What the hell is Japanse Jujitsu in the UK/US?
OK so I'm starting to get more and more confused.
We're always told that JJJ was developed by the samurai, bla bla bla, as a form of self defence. Now, these guys were the elite fighters of the time right, so it makes sense that their shite really worked- i.e., if someone swung a sword at one of them, they would know how to disarm the guy.
Similarly unarmed, I assume that their mix of aikido, judo and striking meant they were still pretty prolific at diffusing attacks. I dont mean UFC tournament, I mean more self defensive and efficient. (Im not saying MMA is not either of those things, Im just saying it is perhaps designed with certain things in mind, rather than kill of be killed).
So now comes my quandary- there are a lot of people, especially on these forums, who love MMA and BJJ and seem to doubt the ability of traditional forms. First question; is this because JJJ has been so corrupted and warped by club politics, Chinese whispers and idiot fakers that it has lost any element of actual jujitsu?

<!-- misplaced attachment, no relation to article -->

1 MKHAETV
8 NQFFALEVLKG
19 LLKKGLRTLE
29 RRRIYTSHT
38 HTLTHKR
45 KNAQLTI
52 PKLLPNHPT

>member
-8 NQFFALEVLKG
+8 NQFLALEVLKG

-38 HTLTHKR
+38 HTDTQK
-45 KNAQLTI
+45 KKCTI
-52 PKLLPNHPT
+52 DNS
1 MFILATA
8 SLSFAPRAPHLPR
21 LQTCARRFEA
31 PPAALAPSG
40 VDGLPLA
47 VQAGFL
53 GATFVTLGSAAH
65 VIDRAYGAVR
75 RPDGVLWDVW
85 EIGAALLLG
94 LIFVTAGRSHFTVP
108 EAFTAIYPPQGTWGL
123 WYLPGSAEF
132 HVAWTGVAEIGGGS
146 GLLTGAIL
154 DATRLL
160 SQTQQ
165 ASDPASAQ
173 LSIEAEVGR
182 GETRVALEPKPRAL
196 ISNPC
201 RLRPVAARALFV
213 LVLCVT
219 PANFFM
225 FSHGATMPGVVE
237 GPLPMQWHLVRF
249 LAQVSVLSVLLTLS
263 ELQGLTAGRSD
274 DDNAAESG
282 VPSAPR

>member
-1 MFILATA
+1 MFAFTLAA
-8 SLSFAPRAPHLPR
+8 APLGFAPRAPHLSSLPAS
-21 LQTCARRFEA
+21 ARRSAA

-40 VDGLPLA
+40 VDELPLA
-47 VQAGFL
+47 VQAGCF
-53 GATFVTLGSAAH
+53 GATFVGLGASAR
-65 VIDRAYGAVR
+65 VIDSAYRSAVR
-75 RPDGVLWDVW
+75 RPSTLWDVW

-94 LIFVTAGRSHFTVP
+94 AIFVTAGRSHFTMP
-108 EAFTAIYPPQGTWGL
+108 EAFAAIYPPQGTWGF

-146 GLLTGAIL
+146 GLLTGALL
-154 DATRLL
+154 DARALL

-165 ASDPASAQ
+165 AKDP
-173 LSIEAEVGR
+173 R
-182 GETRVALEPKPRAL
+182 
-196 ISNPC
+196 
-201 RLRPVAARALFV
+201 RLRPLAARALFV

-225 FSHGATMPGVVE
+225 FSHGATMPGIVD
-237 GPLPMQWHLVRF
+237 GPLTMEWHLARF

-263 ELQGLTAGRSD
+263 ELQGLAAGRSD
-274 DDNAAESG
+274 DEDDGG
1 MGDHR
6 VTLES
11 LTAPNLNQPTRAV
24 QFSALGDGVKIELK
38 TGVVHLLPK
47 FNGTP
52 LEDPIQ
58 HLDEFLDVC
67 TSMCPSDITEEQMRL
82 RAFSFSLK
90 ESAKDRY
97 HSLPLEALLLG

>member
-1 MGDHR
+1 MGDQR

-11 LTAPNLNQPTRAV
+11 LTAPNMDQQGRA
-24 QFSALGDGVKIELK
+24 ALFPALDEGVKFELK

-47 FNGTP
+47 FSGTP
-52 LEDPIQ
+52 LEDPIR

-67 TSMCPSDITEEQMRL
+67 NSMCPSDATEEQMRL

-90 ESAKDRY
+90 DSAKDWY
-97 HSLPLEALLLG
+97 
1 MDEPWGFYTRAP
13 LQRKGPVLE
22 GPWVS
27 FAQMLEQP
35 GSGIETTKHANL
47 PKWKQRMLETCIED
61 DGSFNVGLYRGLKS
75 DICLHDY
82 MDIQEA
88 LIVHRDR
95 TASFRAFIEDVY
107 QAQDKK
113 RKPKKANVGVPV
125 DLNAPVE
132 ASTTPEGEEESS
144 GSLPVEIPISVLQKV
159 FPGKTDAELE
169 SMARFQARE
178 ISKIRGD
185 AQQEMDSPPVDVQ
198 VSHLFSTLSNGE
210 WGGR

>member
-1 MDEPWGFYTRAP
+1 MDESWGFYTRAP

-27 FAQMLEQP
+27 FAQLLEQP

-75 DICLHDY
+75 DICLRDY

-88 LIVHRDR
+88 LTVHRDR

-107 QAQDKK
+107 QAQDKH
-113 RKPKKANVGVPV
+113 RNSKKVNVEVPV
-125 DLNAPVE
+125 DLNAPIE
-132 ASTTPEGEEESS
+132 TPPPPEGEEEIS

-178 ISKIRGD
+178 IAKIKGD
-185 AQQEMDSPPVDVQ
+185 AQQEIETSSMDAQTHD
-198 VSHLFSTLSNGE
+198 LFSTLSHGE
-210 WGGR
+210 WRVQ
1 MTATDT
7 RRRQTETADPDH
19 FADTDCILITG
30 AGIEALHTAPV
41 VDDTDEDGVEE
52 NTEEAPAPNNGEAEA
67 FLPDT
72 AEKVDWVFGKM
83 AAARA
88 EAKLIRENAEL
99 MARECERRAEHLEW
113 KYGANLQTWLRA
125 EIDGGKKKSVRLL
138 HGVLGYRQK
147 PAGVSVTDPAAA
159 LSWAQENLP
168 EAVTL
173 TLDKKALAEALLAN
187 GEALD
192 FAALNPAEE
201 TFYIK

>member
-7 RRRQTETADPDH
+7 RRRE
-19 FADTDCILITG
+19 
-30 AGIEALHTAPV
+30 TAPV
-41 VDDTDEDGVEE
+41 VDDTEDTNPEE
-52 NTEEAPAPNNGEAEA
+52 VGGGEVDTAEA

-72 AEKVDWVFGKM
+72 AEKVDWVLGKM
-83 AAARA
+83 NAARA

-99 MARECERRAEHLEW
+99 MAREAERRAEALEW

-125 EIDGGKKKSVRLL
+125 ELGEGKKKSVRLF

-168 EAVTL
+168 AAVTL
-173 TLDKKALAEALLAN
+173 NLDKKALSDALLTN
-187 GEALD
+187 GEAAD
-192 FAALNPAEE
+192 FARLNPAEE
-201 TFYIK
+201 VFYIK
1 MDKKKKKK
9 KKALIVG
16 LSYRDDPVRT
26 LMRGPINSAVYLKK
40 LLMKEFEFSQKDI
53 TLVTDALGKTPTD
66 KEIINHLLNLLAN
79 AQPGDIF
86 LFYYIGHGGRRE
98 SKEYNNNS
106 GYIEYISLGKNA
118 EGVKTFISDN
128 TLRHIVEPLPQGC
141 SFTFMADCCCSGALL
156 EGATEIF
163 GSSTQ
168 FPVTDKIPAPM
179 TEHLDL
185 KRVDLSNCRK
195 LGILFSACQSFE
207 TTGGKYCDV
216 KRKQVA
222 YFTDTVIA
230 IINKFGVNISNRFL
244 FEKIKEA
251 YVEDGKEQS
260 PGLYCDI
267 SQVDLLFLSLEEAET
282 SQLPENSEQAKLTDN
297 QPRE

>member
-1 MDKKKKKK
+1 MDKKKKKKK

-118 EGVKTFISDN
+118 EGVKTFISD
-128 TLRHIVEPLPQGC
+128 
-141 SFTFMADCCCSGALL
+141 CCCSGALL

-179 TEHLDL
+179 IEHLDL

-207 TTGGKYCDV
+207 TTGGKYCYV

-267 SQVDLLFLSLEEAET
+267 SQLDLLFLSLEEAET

That leads on to my next question: If that IS the case, and even if we're being taught a warped version of stuff, how can we measure whats different? I mean certain wrist locks for example do work right? Pain compliance is there, etc. Similarly with their knife defence, I don't understand why these techniques are bing taught anywhere if they don't work at all? Or is it because they DO work, but like the samurai your expected to have mastered them for 10 years before you put them into practice? Or is it just more BS originating from... where exactly? Was there some guy who just sat in a room on LSD and was like 'I could totally X-block a knife and then catch it' etc?
My questions stem from the fact that I really enjoy the belt system as it helps me set goals and recognise people who (should) be better than me, I enjoy wearing pyjamas and doing a bit of the judo style sport side as well, and I dont want to compete- so MMA isnt necessarily my martial art of choice.